A survey has revealed “the 40 most hated foods in Britain”. There are some you might not be surprised to see (sprouts, anchovies, cottage cheese) along with some relatively inoffensive ones (prawns, goat’s cheese, avocado). Snails, tripe and oysters were the top three, followed by squid, anchovies, liver, cockles, kidneys, olives and black pudding. The survey was commissioned by Hotpoint, who’ve got a new fridge out.
“Taste” was the main reason people gave for not liking these foods, followed by texture and smell. But that’s rubbish, if you think about it. Squid doesn’t taste of anything beyond being slightly sweet. Snails are perhaps somewhat earthy but largely piggyback on the flavour of whatever they’re served with. Children love black pudding – which is soft and sweet and rich – until you tell them it’s made from pig’s blood.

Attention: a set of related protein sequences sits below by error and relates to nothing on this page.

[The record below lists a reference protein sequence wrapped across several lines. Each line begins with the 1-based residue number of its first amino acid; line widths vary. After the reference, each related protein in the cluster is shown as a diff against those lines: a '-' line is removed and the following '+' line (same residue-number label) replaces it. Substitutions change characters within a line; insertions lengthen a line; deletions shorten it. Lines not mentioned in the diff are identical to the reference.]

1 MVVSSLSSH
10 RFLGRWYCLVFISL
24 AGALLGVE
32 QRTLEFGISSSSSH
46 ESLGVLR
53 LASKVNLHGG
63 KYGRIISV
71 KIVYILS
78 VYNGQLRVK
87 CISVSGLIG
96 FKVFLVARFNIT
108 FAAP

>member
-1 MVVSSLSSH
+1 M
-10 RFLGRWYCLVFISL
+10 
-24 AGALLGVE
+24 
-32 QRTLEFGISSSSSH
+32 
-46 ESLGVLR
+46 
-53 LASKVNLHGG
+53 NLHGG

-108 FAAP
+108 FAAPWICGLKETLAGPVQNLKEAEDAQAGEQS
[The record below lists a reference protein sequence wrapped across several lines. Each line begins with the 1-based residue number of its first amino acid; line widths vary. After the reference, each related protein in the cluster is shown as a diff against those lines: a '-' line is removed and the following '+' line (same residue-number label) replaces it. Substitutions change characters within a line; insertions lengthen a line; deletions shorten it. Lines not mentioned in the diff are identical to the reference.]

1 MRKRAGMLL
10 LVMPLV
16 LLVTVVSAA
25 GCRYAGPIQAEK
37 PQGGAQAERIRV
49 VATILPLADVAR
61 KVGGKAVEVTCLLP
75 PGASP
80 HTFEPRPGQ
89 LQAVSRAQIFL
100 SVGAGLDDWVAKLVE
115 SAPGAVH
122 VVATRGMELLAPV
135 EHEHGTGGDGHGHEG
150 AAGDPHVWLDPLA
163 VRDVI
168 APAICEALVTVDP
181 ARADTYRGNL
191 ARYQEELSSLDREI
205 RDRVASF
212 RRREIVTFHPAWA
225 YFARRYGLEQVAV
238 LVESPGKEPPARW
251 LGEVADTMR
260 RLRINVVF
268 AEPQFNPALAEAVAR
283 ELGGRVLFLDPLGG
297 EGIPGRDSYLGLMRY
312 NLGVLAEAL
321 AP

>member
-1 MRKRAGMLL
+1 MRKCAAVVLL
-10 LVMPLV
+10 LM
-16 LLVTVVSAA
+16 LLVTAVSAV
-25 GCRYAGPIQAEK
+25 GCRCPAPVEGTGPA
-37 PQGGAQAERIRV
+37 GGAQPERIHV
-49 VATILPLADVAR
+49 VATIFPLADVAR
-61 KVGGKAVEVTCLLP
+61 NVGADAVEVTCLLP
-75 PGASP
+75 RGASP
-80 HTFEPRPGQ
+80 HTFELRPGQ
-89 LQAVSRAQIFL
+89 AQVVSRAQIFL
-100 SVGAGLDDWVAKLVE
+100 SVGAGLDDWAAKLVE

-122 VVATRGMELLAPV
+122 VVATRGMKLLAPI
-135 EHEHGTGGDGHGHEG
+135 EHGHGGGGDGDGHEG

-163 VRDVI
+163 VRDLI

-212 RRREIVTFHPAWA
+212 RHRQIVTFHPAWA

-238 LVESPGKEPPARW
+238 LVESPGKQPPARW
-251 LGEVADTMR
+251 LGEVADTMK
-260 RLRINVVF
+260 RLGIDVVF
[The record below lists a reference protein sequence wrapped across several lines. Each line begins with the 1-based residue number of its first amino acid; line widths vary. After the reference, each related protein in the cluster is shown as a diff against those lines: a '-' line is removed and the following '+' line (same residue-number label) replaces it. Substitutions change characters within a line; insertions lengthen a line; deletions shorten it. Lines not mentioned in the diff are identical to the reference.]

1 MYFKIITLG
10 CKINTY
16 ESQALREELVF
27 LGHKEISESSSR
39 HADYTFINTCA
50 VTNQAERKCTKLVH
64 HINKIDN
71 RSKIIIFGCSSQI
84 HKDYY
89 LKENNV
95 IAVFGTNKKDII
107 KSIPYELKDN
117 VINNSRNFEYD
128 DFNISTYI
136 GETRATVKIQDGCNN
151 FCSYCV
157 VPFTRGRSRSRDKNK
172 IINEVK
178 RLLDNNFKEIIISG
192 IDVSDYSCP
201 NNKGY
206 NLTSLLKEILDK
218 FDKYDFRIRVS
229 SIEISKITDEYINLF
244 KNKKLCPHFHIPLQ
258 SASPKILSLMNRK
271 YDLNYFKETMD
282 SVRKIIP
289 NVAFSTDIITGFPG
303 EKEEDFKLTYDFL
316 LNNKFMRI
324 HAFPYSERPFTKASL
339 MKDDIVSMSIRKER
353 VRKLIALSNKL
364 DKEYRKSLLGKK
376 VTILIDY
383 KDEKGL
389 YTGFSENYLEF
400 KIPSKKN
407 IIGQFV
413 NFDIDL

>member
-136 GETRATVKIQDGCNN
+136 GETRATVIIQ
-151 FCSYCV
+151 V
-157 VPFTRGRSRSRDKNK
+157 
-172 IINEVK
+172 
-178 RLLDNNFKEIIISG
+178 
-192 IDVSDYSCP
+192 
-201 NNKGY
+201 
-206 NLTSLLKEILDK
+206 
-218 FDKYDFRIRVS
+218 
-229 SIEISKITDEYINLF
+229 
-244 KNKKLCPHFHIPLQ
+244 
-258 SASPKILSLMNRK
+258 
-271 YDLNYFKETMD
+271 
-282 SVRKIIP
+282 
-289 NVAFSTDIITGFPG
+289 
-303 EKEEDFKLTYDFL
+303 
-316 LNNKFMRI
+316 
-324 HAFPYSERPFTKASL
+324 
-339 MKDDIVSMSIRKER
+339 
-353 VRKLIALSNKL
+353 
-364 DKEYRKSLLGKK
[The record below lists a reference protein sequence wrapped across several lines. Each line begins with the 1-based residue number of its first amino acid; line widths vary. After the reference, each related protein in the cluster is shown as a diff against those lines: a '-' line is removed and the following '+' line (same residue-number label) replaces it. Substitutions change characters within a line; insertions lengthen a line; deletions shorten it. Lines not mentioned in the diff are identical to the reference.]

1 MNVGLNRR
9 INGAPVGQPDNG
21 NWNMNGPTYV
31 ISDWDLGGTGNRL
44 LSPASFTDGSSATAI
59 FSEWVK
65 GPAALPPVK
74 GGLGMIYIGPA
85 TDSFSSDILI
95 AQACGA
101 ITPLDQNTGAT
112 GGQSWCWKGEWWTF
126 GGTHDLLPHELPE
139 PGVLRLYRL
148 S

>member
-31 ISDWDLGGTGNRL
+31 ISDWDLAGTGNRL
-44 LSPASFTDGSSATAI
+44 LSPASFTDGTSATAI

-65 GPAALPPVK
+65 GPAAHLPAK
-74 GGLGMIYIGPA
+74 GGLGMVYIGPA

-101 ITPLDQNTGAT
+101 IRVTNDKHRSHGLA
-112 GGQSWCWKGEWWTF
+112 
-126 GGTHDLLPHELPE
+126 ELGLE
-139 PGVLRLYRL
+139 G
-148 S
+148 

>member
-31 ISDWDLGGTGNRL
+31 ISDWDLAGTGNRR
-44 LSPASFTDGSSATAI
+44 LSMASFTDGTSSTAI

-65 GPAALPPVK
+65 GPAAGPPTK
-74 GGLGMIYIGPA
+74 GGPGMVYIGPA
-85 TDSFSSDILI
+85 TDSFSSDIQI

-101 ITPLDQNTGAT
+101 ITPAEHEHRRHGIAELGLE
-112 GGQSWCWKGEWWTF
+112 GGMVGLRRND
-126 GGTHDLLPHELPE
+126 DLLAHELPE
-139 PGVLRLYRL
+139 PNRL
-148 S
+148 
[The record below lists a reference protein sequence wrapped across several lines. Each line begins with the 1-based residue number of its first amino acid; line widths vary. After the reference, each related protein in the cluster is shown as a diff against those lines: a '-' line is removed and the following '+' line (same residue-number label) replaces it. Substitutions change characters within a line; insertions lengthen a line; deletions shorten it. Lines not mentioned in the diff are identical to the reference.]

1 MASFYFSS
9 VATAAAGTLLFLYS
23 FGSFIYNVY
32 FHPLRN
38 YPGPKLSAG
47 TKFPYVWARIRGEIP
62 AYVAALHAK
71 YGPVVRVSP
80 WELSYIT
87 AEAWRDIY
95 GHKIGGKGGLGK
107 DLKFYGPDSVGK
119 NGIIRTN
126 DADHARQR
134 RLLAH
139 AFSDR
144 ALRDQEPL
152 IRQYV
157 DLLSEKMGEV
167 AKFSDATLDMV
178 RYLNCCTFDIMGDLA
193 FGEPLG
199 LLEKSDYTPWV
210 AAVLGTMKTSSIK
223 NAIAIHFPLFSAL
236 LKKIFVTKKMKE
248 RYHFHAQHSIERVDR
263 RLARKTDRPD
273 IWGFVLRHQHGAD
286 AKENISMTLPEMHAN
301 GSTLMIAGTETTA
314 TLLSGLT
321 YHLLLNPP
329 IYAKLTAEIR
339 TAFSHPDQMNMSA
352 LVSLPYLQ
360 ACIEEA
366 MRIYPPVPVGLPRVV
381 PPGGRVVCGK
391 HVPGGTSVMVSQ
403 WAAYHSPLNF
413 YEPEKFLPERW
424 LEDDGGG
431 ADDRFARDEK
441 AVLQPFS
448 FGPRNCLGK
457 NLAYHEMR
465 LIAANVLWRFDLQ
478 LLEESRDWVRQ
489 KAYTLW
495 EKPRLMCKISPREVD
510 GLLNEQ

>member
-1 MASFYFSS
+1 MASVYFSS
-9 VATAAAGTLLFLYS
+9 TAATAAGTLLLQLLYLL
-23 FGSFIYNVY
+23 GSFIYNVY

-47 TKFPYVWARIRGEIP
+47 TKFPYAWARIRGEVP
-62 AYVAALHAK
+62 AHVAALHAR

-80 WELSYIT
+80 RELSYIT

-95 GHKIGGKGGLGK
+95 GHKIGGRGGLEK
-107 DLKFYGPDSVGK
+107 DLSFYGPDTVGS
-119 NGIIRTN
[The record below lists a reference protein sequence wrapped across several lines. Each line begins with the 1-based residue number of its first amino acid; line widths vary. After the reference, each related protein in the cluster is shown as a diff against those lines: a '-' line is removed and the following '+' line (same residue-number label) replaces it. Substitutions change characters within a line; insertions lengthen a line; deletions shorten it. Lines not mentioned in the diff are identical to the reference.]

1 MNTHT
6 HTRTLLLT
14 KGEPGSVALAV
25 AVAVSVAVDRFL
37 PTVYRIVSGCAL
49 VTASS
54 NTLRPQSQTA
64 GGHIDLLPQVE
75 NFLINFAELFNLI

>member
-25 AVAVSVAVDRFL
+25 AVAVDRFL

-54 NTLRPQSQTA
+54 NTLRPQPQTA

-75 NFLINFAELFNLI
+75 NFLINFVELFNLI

No: in most of these cases, the texture of the food is far more disturbing. And texture is married to what we might call the “idea” of the food: the psychological associations it triggers in people’s minds. A perfectly fresh oyster, if it tastes of anything, tastes salty. But it’s a slopping, snotty, slippery, squelchy thing, and it’s alive. Badly cooked squid is latex. Snails are snails, for God’s sake: maggoty, warty little pellets sliming their way across the garden.
Often the most delicious foods are the ones you have to train yourself to like, that withhold their pleasure beyond the first tentative nibbles. The difference between a Haribo sweet and an oyster is like the difference between bad and good literature – one is more difficult, engaging, nuanced, austere, but its rewards are greater.